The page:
Has your young parrot started acting differently lately?

The age at which puberty strikes in parrots depends on the size of your bird. Small parrots like budgies can reproduce at six months old, conures and lorikeets at around one year, medium sized parrots like galahs around two years, and the larger parrots like sulphur-crested cockatoos and macaws can mature around 3 – 8 years old.

Hormonal behaviour in parrots typically presents as driven mate and nest-seeking. In the wild this is triggered by the suddenly abundant food supply and longer photoperiod of spring or dry season. Firstly, the parrot chooses a mate and attempts to win them over with courtship displays, regurgitated food and mutual preening. They then begin nest-seeking and preparing the nest, mating and rearing young. Although this behaviour change is largely physiological, the early experiences of your parrot will have a huge impact on how, and to who, hormonal behaviour is expressed. In captivity your companion parrot may choose a human, a hand, object or other animal as a mate. Nest-seeking instincts will drive your parrot to hunt dark enclosed spaces and begin to prepare them for nesting. They may become territorial over certain objects and areas that they perceive as their mate or nest territory. Male parrots may graciously offer to regurgitate food to you and protect you from all others, female parrots may solicit repeated petting, become obsessed with your mouth, and even lay eggs.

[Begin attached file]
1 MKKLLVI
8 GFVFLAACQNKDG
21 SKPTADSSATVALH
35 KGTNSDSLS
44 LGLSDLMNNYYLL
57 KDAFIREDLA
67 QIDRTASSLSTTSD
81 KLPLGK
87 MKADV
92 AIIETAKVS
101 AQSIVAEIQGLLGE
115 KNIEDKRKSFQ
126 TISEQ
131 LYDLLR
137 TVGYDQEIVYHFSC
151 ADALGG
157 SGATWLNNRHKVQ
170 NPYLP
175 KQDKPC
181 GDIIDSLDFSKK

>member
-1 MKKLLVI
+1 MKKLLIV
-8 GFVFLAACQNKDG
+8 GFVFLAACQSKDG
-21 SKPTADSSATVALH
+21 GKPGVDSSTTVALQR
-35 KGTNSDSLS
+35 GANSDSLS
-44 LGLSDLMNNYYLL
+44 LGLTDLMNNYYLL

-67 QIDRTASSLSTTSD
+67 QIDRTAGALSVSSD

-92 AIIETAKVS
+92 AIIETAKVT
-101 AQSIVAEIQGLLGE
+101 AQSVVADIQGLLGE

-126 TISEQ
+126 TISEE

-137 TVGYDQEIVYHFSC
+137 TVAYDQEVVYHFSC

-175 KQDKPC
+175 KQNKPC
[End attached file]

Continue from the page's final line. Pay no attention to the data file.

All these behaviours have evolved to result in successful young in the wild, but in captivity they can quickly become difficult to manage. Most common behavioural issues in parrots have a hormonal component. Luckily there are many things you can do to reduce the impact of sexual maturity, such as teaching independent play and foraging, avoiding a touch-based relationship, training alternative behaviours, managing daylight hours and feeding a low-energy maintenance diet. If you need help managing the behaviour of your hormonal parrots, contact Parrot Life Behaviour and Training via our website www.parrotlife.com.au.

Article written by Rachel Riley of Parrot Life